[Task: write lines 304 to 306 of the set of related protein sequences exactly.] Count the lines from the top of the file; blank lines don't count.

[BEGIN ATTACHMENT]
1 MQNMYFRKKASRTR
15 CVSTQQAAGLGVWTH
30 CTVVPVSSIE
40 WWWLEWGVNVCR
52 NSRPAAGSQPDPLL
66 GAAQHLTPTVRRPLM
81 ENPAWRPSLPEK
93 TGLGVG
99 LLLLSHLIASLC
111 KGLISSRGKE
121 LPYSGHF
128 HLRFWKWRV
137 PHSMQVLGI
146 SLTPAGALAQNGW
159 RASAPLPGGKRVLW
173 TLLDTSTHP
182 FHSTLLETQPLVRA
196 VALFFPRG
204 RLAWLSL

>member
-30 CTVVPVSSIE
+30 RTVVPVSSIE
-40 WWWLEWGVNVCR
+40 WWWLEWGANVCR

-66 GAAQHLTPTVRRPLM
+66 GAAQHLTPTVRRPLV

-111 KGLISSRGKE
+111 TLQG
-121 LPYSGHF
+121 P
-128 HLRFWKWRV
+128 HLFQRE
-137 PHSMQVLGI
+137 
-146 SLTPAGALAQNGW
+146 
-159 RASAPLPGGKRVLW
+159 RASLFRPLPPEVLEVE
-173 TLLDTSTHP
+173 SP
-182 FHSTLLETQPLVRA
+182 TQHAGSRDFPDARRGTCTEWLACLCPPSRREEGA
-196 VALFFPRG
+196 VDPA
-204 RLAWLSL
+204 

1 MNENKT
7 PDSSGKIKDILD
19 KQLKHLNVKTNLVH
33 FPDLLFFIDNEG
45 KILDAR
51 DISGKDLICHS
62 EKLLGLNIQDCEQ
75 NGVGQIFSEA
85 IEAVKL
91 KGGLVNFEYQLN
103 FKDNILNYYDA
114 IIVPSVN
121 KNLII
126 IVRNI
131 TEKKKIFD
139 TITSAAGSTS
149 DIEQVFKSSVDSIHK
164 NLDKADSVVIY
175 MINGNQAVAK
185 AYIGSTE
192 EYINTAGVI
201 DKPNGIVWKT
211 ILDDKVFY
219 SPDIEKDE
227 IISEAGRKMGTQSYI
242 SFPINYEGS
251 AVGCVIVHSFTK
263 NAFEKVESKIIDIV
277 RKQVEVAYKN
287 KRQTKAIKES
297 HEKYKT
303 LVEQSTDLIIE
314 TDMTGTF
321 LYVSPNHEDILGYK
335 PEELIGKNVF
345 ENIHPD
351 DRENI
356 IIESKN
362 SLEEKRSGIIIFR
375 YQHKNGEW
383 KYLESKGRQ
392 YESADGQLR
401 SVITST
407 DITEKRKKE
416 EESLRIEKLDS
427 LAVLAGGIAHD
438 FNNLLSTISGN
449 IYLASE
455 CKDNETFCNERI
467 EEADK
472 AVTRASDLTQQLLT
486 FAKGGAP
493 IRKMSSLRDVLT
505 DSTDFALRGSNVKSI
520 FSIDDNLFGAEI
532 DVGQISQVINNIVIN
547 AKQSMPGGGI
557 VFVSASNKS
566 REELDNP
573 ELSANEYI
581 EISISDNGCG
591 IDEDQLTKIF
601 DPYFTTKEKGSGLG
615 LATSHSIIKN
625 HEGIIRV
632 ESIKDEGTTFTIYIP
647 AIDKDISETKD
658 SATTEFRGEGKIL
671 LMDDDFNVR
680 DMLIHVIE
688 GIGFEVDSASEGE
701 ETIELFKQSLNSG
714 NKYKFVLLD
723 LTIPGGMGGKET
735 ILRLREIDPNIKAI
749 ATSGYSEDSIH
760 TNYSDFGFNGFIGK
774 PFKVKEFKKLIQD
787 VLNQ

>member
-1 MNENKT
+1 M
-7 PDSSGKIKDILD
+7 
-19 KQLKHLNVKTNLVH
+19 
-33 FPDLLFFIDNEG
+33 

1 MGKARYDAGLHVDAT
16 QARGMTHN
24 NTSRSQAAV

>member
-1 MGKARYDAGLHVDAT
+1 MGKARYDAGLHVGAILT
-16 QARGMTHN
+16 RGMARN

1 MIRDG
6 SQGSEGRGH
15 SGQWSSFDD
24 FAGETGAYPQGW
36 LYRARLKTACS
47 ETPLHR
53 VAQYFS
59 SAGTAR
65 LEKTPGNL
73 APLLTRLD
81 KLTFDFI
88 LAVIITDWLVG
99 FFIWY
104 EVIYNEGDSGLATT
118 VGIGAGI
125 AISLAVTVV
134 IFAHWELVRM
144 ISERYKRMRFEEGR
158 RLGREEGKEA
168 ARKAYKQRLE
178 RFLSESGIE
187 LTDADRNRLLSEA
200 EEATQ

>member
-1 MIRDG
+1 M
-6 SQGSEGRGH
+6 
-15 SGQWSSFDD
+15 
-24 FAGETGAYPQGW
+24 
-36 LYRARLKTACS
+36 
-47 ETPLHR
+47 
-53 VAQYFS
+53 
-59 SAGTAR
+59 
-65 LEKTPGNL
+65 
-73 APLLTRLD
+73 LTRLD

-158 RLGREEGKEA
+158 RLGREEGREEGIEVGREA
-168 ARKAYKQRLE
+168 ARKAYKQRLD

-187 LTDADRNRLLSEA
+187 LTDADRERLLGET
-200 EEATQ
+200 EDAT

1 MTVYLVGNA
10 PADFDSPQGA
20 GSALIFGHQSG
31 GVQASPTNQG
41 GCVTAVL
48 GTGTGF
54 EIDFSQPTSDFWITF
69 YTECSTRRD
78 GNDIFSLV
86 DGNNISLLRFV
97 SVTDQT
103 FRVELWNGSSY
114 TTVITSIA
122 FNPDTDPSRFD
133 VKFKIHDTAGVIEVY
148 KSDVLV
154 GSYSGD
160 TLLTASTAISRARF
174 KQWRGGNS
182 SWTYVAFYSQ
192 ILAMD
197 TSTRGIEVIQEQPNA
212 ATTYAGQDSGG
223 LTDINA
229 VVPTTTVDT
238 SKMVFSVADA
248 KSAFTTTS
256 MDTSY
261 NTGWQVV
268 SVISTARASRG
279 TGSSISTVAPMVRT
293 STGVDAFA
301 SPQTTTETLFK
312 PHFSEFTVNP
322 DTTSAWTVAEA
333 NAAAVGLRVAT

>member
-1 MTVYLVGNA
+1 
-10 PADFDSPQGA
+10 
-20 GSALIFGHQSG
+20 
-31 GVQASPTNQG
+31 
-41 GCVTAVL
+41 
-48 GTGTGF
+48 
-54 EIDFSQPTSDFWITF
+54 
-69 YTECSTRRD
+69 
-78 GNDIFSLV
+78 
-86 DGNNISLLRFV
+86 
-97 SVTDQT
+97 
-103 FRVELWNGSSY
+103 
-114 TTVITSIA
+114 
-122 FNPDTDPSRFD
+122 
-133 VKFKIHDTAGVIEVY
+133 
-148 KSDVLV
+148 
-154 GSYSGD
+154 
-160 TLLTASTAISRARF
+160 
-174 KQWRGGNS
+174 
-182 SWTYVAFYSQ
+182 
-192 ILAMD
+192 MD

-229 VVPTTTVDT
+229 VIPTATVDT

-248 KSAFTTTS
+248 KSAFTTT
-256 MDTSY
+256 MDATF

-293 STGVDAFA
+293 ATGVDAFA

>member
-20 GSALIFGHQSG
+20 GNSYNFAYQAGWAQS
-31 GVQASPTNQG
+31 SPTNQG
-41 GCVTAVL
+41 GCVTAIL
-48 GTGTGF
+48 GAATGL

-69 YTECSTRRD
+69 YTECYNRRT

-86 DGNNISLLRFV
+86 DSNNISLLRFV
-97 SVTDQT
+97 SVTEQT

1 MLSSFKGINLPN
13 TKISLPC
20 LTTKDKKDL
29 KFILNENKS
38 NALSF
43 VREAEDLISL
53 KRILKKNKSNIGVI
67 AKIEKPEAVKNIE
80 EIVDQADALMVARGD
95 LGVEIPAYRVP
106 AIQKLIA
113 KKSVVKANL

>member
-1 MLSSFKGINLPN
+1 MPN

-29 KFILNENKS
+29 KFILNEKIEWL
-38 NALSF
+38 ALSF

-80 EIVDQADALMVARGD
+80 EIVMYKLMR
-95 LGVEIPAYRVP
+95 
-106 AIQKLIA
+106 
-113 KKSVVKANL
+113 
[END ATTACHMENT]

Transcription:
67 AKIEKPEAVKNIE
80 EIVDQADALMVARGD
95 LGVEIPAYRVP